The Music Tapes
Music Tapes For Clouds And Tornados
By Chris Molnar | 3 November 2008
In Julian Koster’s private universe, revealed to us slowly with his Music Tapes project, there are sweetly harmonizing singing saws, reindeer, ice palaces, and clouds—lots of them. Happy ones, sad ones, nimbus, stratus, you name it. It looks something like a Guy Maddin movie, silent movie images subtly brought to the present—relevant but with all their eerie qualities fully intact. To bring your inner life out, you need the right sounds to realize it, and our hero’s definitive imaginations are baptized in artful, unobtrusive tape hiss, accompanied on banjo, accordion and piano, emotionally pushed over the edge by Koster’s soulful, childlike voice. It is the utterly convincing intensity of his cracking, soaring vocals that sells the album, a watermark of sorts giving proof that this is real, this is the truest manifestation of his inner life that he can offer. You might be able to tell what another band’s interior life might look like, but on a Music Tapes album you are wholly inside, wonderfully lost in it.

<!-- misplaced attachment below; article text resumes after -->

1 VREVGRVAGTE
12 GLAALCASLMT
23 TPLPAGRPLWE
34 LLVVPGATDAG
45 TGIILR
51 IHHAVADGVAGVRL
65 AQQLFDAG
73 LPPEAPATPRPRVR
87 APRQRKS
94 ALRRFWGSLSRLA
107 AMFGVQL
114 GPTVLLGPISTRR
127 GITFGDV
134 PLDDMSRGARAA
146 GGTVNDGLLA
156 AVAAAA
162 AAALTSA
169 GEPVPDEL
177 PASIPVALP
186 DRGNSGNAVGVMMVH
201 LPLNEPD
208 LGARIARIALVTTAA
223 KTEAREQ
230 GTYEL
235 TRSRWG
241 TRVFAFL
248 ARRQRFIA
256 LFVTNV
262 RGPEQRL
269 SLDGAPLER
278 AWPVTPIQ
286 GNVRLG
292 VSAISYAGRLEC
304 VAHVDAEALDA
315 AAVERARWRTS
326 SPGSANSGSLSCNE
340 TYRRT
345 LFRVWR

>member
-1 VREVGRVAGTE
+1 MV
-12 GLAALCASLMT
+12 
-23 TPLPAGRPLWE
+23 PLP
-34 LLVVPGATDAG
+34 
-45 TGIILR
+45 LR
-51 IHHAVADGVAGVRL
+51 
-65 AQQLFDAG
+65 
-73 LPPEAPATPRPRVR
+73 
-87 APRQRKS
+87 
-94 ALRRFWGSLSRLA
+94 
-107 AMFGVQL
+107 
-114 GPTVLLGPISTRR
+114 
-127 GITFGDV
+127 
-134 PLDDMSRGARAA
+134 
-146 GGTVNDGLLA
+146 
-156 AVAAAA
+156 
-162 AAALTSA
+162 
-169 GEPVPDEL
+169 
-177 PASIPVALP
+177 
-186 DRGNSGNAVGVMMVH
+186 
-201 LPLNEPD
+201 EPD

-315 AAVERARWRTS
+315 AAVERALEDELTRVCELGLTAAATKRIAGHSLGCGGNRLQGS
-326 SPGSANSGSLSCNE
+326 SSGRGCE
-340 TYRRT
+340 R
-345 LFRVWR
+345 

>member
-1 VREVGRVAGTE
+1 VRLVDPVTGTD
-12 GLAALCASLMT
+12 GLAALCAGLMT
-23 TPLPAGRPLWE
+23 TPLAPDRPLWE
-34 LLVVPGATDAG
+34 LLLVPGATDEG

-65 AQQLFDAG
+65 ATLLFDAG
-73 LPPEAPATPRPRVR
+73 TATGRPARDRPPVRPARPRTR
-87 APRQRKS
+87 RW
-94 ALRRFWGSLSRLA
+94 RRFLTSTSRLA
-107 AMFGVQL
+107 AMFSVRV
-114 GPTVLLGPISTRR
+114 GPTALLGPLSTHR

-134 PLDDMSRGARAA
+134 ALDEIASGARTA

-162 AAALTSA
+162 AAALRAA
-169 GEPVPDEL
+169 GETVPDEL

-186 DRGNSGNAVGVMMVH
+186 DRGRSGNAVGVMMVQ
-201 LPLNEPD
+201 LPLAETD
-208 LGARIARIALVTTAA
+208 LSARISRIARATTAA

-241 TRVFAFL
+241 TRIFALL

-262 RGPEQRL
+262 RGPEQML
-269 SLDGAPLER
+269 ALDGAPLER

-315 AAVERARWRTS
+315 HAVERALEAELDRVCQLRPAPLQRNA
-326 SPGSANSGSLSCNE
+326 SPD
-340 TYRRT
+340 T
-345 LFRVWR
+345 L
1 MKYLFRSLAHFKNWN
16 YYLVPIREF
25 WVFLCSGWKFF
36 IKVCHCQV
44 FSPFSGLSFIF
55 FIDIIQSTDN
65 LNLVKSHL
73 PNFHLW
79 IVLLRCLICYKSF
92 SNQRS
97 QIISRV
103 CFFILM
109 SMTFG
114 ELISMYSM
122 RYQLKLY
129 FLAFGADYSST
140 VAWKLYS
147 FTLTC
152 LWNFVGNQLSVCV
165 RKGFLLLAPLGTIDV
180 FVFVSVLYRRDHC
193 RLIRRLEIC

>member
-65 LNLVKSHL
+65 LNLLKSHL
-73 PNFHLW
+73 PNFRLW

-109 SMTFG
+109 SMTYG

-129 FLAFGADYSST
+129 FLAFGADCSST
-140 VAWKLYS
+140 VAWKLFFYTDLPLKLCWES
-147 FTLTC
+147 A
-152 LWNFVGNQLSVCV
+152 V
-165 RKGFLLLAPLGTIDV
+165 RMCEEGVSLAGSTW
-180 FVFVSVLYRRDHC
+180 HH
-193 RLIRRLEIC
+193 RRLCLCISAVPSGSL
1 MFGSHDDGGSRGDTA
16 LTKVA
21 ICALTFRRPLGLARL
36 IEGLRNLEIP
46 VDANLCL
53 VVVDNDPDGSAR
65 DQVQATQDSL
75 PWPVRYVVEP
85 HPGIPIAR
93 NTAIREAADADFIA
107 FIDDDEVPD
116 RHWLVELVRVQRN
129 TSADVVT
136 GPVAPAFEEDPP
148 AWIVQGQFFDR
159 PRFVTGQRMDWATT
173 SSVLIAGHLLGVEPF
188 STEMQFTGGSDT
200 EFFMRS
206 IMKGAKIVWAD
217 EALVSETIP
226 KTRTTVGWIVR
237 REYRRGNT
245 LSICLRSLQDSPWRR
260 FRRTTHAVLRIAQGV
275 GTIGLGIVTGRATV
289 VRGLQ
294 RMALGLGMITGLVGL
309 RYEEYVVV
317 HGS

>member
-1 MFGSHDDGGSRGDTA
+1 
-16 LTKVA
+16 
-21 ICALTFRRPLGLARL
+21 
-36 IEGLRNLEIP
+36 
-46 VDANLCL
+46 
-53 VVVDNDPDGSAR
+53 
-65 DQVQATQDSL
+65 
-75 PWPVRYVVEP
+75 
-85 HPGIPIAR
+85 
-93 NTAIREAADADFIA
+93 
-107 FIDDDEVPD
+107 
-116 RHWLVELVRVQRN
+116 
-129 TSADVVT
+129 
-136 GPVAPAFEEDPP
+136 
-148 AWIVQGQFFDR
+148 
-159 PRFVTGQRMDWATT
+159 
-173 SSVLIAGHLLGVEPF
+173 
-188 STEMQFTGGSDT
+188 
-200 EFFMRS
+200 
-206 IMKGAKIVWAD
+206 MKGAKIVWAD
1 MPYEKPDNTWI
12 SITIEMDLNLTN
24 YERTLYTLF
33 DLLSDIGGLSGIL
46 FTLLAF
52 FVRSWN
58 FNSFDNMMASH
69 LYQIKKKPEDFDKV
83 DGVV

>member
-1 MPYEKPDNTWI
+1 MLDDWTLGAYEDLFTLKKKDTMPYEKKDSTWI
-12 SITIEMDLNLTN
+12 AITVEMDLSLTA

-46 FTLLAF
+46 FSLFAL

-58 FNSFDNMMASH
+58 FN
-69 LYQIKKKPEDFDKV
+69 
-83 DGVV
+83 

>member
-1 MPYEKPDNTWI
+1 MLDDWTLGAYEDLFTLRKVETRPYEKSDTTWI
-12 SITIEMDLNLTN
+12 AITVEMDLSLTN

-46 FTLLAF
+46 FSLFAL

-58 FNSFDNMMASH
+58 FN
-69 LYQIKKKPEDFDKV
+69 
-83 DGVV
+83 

If Of Montreal’s Kevin Barnes (who coincidentally goes way back with Julian and appears on this album) represents one end of the spectrum of transgressively personal indie rock, Koster’s music represents the exact opposite. Unlike Of Montreal, the Music Tapes exist in a nostalgically sexless world of childhood imagination, a tender world of ancient instruments and simple fixations. What makes both so vital is how the music they are making is so clearly and evidently believed in by their creators—there was a need to make this music, a need you can hear in every track.
In many ways Music Tapes resembles Neutral Milk Hotel—the Brian Dewan old-timey artwork, the enigmatic lyrics and aura, the impassioned, offputting vocals—which follows since Koster was once a member. The best songs on Music Tapes For Clouds And Tornados feature just Julian and banjo, like the epic, shiver-inducing “Song For Oceans Falling,” or full-band rockers like “The Minister of Longitude,” strengths which resemble Jeff Mangum’s. But the Music Tapes are also definitively their own beast, and all the better for it. Koster’s peculiar angle is his belief in whimsy and innocence, which he plays so hard that it turns tragic and as deeply felt as anything on In The Aeroplane Over The Sea.